They had elegant dresses and behaved in a way that had some level of sophistication to appear highly modern and ready to take on some of the challenges they faced as women. She seemed to be engrossed in the life of the 1920s and show how blissful her life had managed to turn out, owing to the high level of wealth she had managed to have. The action of Daisy where she happens to run away from the accident she has proven that she is only ready to take risks when the activity does not pose a direct risk to her life. It also shows that she is willing to take the given risk when it is clear that it accords her the chance to benefit immensely from such an activity.

Tom Buchanan

Tom Buchanan is largely boastful, arrogant and unruly. It is also highly controlling and self-centered. To that effect, he is only concerned with engaging in activities that provide him a chance to benefit much. He, therefore, seems to be less concerned with the actions of other people and how he may be of assistance to them. He does not have respect for other people. He also abuses women, including his wife, Daisy Buchanan. In the entire novel, the acts of Tom Buchanan are that of manipulations of people. He does so to hide some of the evil acts that he takes part in. As a representation of the elite in the community, he looks down upon the poor as well as those who have acquired money recently; the novel terms such people to be those with “New money.”

George Wilson

George Wilson is the owner and operator of Wilson’s garage and gas station. The facility is located in the valley of ashes. He appears to be content with the position that he holds in life. His approach to life is, therefore, against the stand held by his wife, Myrtle. She believes that they need to go a notch higher in their life and, therefore, distastes the form of comfort that George appears to adopt as it relates to their own lives. She believes that there is more they need to achieve to ensure they can act in a manner that would push them out of the real misery they are facing. George does his best to respect other people and to be fair to them in the best way possible. He is, therefore, keen to ensure that he deals with other people in a to a way that shows that he cares about them immensely. He also appears to be good to those who treat him with disdain, such as Tom Buchanan. Eventually, he is heartbroken by the death of his wife, Myrtle. He, therefore, ends up committing murder and ultimately he kills himself. His actions, in the end, act as a representation of the tragic impact of deceit and greed that a person may bear.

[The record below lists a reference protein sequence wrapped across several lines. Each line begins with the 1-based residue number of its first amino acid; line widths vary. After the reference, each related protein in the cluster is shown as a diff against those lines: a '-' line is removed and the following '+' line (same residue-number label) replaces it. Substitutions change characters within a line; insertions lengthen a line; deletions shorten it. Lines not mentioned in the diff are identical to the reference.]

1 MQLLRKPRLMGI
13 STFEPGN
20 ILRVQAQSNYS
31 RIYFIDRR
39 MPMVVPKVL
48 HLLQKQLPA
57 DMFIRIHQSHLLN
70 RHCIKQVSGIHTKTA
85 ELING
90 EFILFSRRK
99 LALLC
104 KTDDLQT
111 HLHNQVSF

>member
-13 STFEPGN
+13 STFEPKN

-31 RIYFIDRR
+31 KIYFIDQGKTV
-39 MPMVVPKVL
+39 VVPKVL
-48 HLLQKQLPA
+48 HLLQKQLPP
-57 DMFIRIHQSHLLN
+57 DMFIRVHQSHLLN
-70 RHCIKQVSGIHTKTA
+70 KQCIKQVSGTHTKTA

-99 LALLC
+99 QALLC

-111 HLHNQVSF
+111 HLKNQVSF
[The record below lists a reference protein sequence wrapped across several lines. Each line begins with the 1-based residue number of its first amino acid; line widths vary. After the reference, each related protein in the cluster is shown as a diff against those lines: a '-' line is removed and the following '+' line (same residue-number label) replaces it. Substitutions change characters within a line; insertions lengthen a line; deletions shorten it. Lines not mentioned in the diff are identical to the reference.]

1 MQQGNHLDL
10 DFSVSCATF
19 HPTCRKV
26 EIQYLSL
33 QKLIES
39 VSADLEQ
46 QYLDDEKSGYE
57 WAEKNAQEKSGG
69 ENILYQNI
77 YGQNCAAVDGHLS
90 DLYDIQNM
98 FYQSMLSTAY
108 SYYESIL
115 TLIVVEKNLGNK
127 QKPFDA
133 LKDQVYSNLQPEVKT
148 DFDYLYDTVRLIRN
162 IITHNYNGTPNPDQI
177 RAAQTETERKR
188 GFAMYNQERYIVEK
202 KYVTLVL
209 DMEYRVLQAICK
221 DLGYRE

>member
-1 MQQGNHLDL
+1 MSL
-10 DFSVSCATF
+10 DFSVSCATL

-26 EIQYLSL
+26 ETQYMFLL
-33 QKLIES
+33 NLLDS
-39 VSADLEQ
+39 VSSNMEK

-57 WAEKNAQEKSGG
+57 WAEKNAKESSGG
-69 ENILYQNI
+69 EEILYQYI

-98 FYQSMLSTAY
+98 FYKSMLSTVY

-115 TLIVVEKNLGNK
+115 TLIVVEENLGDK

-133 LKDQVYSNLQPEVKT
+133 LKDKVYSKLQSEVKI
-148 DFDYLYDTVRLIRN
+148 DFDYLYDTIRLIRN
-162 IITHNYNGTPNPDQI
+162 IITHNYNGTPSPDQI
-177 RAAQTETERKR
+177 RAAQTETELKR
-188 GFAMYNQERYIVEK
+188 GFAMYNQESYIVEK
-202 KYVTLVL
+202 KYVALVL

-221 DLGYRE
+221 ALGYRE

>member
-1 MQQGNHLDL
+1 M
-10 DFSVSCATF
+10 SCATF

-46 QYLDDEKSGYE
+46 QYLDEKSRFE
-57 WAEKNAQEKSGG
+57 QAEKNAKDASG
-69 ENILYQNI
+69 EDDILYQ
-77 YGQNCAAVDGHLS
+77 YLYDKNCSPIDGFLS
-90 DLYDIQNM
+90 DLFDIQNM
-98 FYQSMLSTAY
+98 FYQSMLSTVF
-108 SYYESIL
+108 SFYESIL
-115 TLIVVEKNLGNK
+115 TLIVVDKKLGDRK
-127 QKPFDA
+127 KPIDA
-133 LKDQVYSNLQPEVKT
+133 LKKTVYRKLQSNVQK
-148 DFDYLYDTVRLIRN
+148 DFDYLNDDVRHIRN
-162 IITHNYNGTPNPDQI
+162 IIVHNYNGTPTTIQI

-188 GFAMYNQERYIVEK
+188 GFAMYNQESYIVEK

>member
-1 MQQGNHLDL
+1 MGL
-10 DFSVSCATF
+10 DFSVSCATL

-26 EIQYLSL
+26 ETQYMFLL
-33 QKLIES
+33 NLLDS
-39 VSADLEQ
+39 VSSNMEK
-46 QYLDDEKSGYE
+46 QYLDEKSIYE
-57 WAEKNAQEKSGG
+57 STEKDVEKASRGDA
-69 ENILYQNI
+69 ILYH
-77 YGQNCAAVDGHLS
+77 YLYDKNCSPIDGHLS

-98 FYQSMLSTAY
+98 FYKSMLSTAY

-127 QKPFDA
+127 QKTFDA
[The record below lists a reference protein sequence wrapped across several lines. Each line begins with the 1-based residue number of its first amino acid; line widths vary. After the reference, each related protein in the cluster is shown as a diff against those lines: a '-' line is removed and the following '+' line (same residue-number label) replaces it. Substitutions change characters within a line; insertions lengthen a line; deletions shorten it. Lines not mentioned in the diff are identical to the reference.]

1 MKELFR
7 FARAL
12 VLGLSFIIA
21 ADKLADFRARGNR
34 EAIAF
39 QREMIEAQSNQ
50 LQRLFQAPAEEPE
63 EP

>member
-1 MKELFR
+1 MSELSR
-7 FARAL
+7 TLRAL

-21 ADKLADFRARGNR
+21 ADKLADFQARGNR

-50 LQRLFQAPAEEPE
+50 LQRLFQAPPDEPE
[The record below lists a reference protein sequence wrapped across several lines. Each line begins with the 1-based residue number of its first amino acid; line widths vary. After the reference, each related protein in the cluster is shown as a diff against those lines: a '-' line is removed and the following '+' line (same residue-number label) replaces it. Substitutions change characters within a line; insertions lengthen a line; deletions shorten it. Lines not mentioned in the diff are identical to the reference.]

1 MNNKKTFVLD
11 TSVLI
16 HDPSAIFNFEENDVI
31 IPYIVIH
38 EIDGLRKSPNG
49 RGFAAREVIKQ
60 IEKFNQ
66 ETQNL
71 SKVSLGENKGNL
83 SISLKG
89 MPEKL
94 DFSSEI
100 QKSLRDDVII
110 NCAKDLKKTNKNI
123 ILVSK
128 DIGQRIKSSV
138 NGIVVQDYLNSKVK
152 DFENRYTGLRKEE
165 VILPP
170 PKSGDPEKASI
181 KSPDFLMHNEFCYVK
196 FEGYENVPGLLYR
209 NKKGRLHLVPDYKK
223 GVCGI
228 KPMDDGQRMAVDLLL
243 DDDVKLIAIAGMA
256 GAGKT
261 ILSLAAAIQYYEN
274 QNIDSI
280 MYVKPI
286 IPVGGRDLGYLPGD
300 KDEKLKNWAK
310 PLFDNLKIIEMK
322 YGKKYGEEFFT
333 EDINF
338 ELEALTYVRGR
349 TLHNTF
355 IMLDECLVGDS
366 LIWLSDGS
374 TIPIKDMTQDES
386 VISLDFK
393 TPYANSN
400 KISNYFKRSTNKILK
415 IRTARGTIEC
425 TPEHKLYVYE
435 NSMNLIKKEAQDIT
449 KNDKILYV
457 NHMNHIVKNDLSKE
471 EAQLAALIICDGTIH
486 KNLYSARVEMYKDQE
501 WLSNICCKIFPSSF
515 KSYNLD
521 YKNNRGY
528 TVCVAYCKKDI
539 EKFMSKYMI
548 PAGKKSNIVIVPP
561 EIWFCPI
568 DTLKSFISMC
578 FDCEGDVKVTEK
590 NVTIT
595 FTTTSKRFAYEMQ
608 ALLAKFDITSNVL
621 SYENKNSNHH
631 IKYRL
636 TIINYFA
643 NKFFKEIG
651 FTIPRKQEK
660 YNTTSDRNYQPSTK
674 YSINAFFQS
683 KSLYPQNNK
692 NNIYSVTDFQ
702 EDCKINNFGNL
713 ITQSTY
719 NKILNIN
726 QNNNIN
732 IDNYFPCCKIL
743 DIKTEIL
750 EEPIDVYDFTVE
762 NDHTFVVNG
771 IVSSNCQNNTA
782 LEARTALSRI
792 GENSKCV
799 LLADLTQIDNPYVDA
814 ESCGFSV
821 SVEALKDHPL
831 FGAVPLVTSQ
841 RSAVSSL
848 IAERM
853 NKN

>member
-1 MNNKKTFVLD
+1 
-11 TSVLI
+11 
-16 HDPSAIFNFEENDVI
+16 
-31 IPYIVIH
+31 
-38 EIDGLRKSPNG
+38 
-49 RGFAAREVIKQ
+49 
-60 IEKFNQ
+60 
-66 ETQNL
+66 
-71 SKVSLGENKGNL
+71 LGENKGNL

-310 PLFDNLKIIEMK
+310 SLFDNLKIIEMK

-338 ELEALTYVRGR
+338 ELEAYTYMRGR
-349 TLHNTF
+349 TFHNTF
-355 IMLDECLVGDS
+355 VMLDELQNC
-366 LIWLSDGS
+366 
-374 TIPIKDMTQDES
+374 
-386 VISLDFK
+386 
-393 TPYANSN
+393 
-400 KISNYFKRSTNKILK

Myrtle Wilson

Myrtle Wilson is married to George Wilson. She is also a mistress to Tom Buchanan. Together with her husband, they live in the valley of ashes. The region where they live is a financial a financial and social wasteland. It used to boom with a lot of activities but not anymore. She is, therefore, more interested in affluence and wishes to get out of the land to a new place which may accord her the chance to achieve her dreams. She has a strong desire for wealthy men and seems to dislike her husband for being poor. She is, therefore, a representation of people in the lower class who strive to attain riches and gain some level of opulence that may accord them some position in the society. She is also committed to achieving some extent of prestige that he life is likely to accord her. To that end, she is fully committed to entering the life of the elite, where she may have the opportunity to benefit immensely from such an action.

Jordan Baker

Jordan Baker is a friend to Daisy, and they have been close since they were young girls. She is a wealthy professional golfer. She is an epitome of the new and trendy woman of the 20th century. She also appears to be more engrossed in taking risks as compared to her childhood friend, Daisy. She is also arrogant of social structures and speaks to people directly. She is also ready to cheat to get what she is after. She strikes a relationship with Nick. However, Nick readily abandons the relationship when he realizes that she is a dishonest person.